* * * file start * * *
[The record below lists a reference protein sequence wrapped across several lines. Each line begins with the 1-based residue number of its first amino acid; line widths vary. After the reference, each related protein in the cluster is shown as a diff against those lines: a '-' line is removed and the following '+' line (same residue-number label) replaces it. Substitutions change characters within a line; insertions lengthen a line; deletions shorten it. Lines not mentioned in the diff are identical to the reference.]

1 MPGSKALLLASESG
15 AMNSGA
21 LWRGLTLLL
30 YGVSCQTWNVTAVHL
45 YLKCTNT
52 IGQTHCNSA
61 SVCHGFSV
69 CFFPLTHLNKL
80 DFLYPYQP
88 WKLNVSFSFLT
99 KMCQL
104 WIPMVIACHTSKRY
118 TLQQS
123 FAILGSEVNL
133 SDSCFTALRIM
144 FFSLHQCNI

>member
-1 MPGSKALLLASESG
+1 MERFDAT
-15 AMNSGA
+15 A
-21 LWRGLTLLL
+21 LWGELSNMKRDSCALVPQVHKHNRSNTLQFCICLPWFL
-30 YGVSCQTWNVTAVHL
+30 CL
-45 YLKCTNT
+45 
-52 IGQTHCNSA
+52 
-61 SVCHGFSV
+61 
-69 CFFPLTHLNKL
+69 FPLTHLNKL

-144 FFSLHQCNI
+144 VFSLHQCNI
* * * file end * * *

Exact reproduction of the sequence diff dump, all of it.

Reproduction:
[The record below lists a reference protein sequence wrapped across several lines. Each line begins with the 1-based residue number of its first amino acid; line widths vary. After the reference, each related protein in the cluster is shown as a diff against those lines: a '-' line is removed and the following '+' line (same residue-number label) replaces it. Substitutions change characters within a line; insertions lengthen a line; deletions shorten it. Lines not mentioned in the diff are identical to the reference.]

1 MPGSKALLLASESG
15 AMNSGA
21 LWRGLTLLL
30 YGVSCQTWNVTAVHL
45 YLKCTNT
52 IGQTHCNSA
61 SVCHGFSV
69 CFFPLTHLNKL
80 DFLYPYQP
88 WKLNVSFSFLT
99 KMCQL
104 WIPMVIACHTSKRY
118 TLQQS
123 FAILGSEVNL
133 SDSCFTALRIM
144 FFSLHQCNI

>member
-1 MPGSKALLLASESG
+1 MERFDAT
-15 AMNSGA
+15 A
-21 LWRGLTLLL
+21 LWGELSNMKRDSCALVPQVHKHNRSNTLQFCICLPWFL
-30 YGVSCQTWNVTAVHL
+30 CL
-45 YLKCTNT
+45 
-52 IGQTHCNSA
+52 
-61 SVCHGFSV
+61 
-69 CFFPLTHLNKL
+69 FPLTHLNKL

-144 FFSLHQCNI
+144 VFSLHQCNI